A University of Calgary (U of C) professor hopes that a recent mapping project will begin an inclusive dialogue about how city policies impact our health.
“When we looked at community engagement for some of the planned changes to develop the city and create a more healthy and vibrant city… we weren’t actually hearing the voices from migrant groups,” said Suzanne Goopy, a U of C Faculty of Nursing professor, in a recent interview.
“We needed to hear the voices of newcomers to Canada.”
To achieve that goal, Goopy and a team of researchers worked on an empathic cultural mapping project for more than two years. It combines the personal stories of newcomers to Calgary with big data from groups like Statistics Canada to create an online interactive tool.
“It’s a way to engage people that would normally shy away from lots and lots of numbers and statistics,” Goopy explained.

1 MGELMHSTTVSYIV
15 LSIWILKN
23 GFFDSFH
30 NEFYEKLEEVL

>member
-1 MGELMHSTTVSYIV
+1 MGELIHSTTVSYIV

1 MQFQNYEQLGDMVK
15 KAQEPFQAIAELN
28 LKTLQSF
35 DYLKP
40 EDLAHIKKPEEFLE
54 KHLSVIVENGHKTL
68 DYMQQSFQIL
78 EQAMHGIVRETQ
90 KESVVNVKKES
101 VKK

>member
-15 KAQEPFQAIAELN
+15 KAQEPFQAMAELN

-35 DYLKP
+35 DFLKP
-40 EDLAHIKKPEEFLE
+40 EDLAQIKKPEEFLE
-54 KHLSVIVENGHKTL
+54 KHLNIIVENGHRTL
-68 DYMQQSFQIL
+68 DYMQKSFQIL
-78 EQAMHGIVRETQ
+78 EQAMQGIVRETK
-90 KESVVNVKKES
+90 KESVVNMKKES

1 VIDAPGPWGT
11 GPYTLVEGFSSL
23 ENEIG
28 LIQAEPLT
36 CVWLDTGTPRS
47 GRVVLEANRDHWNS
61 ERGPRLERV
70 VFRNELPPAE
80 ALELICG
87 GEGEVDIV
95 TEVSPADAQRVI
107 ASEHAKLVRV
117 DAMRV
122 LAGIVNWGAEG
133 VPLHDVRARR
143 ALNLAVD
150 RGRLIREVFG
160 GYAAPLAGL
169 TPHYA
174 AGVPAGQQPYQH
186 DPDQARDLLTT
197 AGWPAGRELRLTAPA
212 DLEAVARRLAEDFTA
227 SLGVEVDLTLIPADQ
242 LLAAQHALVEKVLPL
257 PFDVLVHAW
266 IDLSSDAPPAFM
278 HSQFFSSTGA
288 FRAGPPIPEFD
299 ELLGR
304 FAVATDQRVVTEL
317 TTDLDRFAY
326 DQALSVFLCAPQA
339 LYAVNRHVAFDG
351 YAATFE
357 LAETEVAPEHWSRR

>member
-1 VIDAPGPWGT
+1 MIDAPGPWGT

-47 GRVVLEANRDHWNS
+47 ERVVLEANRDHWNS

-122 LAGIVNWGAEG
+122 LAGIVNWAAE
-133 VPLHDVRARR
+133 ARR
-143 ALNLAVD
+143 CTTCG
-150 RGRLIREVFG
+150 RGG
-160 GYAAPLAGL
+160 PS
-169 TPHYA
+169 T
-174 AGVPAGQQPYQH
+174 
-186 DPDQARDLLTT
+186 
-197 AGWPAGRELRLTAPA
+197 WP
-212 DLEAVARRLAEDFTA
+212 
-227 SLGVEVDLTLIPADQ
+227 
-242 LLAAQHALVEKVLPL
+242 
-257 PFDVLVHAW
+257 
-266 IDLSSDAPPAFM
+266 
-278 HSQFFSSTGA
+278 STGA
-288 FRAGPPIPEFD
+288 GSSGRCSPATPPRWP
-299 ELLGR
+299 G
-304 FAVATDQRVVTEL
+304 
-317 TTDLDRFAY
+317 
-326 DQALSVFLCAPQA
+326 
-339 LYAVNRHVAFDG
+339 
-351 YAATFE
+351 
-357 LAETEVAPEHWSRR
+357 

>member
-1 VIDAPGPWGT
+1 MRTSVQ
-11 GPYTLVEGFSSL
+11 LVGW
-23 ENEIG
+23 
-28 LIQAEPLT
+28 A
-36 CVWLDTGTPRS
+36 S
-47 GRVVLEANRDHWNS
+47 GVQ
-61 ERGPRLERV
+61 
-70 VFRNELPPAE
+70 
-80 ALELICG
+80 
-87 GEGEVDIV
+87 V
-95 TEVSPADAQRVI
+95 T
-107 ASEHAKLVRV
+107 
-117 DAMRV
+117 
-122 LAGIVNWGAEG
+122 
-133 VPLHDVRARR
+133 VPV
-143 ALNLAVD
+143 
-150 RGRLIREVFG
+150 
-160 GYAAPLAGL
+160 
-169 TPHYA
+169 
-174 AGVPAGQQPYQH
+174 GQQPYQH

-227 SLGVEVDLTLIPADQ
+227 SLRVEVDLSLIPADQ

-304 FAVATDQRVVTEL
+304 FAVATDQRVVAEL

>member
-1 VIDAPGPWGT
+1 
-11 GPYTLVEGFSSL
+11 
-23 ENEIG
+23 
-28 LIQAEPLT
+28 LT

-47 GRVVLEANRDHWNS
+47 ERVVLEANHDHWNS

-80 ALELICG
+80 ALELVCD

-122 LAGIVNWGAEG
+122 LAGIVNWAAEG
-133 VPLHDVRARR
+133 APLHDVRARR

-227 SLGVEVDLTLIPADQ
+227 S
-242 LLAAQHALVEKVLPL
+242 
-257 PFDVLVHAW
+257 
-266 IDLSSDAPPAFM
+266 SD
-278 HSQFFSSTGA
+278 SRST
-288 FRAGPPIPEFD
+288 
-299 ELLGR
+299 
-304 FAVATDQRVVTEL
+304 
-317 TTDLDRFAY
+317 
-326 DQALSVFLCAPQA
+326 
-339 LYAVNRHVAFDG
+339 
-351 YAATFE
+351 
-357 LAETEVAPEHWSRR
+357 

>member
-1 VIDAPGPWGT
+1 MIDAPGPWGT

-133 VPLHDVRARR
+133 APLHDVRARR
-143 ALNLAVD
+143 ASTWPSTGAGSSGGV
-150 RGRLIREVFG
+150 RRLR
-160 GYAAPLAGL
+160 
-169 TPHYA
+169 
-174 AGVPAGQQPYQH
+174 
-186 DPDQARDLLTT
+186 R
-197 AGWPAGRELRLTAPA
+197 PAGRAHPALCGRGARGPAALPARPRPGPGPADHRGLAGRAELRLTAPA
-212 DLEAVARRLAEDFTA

The tool can be accessed at the U of C or online. It looks at how our overall health can be impacted by how a city is designed.
“Health has its basis in the every day,” Goopy said.
“If you can’t get around the city, if you can’t make it to your job, your health will suffer.”
Goopy said the project has sparked a policy dialogue with groups like Alberta Health Services and the City of Calgary. Her hope is that the project will bring the voices of Calgary’s newcomers into these discussions going forward.
“It’s actually bringing the siloed elements that we’ve always known affect our well-being into a conversation, into a dialogue.”